Municipal sanitation workers in Athens, Thessaloniki and other major cities are to continue on Wednesday with strike action that has left thousands of tons of festering garbage on the streets amid unseasonably warm weather.
Workers are protesting the provisions of the conservative government’s growth law which allows certain municipal sanitation, lighting and parks and recreation projects to be privatized.
Existing laws also allow private projects but the new provision facilitates them, requiring the support of the mayor and his or her municipal councillors whereas currently an absolute majority in the council is necessary.
Workers object to what they regard as a privatization drive that could put their jobs at risk, and have pledged to continue their action, culminating in a nationwide 24-hour strike on Thursday when the growth bill is to be voted on in Parliament.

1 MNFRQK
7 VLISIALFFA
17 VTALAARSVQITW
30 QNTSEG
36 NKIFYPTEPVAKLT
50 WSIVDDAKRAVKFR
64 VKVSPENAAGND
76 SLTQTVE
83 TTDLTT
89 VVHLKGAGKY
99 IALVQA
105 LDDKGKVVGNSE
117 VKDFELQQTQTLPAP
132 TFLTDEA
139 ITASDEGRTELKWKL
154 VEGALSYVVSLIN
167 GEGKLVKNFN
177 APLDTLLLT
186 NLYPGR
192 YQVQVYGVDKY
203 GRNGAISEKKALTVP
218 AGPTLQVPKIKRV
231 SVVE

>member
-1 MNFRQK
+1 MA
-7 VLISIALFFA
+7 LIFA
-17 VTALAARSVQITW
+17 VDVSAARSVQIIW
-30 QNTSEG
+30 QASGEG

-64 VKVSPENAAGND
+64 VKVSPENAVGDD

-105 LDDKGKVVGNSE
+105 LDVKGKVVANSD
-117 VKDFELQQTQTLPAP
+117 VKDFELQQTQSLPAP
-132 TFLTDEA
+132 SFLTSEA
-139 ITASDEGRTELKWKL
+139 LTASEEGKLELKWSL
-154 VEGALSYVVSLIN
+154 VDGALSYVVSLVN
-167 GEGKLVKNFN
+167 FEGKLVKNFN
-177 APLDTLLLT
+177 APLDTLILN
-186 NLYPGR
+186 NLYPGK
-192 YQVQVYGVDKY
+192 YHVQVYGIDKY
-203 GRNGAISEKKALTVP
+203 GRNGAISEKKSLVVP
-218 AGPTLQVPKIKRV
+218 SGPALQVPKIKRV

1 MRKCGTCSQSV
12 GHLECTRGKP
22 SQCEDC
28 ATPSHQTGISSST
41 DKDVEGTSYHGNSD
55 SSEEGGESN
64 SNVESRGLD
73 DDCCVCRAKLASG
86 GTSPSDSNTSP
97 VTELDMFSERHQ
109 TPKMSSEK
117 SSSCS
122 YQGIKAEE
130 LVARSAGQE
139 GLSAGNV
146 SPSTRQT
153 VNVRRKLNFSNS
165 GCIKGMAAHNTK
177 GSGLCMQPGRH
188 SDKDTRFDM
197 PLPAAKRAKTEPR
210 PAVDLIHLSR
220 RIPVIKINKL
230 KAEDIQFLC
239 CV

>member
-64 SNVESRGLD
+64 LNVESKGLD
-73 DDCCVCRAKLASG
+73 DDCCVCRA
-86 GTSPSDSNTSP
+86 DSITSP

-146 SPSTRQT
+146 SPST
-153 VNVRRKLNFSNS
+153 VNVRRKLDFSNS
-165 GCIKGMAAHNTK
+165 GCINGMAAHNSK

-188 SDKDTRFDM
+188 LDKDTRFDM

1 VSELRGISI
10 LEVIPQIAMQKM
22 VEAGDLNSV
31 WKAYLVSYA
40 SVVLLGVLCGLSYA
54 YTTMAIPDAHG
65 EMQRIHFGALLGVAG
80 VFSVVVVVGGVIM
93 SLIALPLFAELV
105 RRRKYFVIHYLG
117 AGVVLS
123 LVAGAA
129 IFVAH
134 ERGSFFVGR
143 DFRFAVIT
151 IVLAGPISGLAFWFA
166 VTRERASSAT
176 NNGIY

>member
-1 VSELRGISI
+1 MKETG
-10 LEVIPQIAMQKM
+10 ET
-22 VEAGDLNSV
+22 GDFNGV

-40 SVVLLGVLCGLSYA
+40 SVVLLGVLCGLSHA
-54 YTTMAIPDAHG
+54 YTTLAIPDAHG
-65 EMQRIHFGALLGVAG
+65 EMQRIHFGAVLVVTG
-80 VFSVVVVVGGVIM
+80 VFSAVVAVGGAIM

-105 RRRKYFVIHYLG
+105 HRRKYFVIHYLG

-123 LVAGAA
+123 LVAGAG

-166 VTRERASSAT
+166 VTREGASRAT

According to the POE-OTA municipal workers’ union the new provisions will also lead to an increase in municipal levies.
In a bid to appease workers, several mayors have publicly pledged not to dismiss any municipal staff.
However, according to Michalis Stavrianoudakis, general secretary at the Interior Ministry, needs at municipalities often fluctuate from summer to winter, meaning that a contract with a private firm to boost staff during busier months could be useful in certain cases, particularly in areas popular with tourists.
Already several days of walkouts have resulted in piles of trash in Athens and other cities.
The City of Athens carried out some garbage collections over the weekend and on Monday in a bid to ease the problem and, in spite of efforts by workers to block access to the capital’s main landfill, 70 percent of garbage trucks deposited their loads at the dump site.
However, trash dumpsters are still overflowing in many neighborhoods and municipal authorities have appealed to citizens not to take their garbage out for the next few days.